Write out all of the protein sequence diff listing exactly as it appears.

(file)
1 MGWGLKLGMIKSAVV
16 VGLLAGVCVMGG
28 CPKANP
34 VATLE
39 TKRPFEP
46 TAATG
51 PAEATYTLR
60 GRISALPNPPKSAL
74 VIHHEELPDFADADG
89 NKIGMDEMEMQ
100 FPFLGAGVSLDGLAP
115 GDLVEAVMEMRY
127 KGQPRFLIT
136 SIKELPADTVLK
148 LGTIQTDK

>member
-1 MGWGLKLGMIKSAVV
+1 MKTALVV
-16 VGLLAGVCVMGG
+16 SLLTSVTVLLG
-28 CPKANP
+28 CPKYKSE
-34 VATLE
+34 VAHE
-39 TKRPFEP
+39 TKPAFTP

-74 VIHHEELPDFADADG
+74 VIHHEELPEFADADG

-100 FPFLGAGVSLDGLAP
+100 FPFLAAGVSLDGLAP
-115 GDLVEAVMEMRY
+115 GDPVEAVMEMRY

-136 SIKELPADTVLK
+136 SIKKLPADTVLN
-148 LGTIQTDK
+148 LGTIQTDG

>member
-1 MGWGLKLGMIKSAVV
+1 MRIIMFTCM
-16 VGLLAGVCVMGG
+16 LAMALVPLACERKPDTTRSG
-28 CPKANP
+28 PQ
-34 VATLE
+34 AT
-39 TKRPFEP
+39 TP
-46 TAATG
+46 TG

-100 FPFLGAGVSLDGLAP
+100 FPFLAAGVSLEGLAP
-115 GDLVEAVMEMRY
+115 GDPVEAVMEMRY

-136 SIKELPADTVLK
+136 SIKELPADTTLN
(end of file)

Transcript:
1 MGWGLKLGMIKSAVV
16 VGLLAGVCVMGG
28 CPKANP
34 VATLE
39 TKRPFEP
46 TAATG
51 PAEATYTLR
60 GRISALPNPPKSAL
74 VIHHEELPDFADADG
89 NKIGMDEMEMQ
100 FPFLGAGVSLDGLAP
115 GDLVEAVMEMRY
127 KGQPRFLIT
136 SIKELPADTVLK
148 LGTIQTDK

>member
-1 MGWGLKLGMIKSAVV
+1 MKTALVV
-16 VGLLAGVCVMGG
+16 SLLTSVTVLLG
-28 CPKANP
+28 CPKYKSE
-34 VATLE
+34 VAHE
-39 TKRPFEP
+39 TKPAFTP

-74 VIHHEELPDFADADG
+74 VIHHEELPEFADADG

-100 FPFLGAGVSLDGLAP
+100 FPFLAAGVSLDGLAP
-115 GDLVEAVMEMRY
+115 GDPVEAVMEMRY

-136 SIKELPADTVLK
+136 SIKKLPADTVLN
-148 LGTIQTDK
+148 LGTIQTDG

>member
-1 MGWGLKLGMIKSAVV
+1 MRIIMFTCM
-16 VGLLAGVCVMGG
+16 LAMALVPLACERKPDTTRSG
-28 CPKANP
+28 PQ
-34 VATLE
+34 AT
-39 TKRPFEP
+39 TP
-46 TAATG
+46 TG

-100 FPFLGAGVSLDGLAP
+100 FPFLAAGVSLEGLAP
-115 GDLVEAVMEMRY
+115 GDPVEAVMEMRY

-136 SIKELPADTVLK
+136 SIKELPADTTLN